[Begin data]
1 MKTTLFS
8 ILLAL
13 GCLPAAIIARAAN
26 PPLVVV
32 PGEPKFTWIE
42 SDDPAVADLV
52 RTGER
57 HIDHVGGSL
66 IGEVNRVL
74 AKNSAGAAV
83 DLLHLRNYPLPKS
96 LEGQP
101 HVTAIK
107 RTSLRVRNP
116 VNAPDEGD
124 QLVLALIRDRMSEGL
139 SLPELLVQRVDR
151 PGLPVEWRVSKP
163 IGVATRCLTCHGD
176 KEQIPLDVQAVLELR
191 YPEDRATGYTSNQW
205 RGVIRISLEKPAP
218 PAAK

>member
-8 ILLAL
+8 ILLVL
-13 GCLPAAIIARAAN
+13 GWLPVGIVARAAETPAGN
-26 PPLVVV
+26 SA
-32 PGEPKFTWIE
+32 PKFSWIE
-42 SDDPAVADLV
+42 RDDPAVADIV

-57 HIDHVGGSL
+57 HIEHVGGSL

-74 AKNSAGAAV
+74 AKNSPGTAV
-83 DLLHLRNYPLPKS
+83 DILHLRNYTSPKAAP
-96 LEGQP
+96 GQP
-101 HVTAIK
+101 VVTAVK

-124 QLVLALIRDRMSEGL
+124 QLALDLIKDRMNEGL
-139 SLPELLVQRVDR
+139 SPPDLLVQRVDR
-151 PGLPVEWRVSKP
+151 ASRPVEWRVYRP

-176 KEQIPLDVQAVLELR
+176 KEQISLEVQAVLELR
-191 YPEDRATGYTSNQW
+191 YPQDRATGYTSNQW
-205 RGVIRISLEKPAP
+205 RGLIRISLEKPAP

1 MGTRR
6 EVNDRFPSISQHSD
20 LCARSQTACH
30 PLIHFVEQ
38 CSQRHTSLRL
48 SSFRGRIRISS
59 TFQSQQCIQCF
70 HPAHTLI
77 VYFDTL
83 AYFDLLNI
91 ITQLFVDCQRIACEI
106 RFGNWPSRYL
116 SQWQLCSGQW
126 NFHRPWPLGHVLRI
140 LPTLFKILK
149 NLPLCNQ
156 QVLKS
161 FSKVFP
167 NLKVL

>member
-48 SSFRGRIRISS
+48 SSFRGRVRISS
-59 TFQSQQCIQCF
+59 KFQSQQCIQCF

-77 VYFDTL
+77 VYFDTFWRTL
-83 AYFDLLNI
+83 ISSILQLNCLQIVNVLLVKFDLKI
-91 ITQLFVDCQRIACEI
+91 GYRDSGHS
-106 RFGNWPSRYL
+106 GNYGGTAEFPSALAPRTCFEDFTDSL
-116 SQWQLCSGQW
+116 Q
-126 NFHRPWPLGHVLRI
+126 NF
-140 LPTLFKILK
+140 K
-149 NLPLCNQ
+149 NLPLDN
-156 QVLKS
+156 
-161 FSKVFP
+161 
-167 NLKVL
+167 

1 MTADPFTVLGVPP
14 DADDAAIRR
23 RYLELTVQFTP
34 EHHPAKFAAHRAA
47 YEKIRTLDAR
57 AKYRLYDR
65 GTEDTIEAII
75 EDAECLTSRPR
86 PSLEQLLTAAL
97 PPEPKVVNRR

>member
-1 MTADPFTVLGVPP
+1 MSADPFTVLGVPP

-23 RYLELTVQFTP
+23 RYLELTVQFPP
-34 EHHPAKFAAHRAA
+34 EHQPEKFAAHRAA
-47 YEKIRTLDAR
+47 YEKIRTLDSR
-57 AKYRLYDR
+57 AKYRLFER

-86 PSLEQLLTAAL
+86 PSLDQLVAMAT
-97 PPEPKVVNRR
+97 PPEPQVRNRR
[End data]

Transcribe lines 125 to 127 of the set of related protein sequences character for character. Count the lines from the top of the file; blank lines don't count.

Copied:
+86 PSLDQLVAMAT
-97 PPEPKVVNRR
+97 PPEPQVRNRR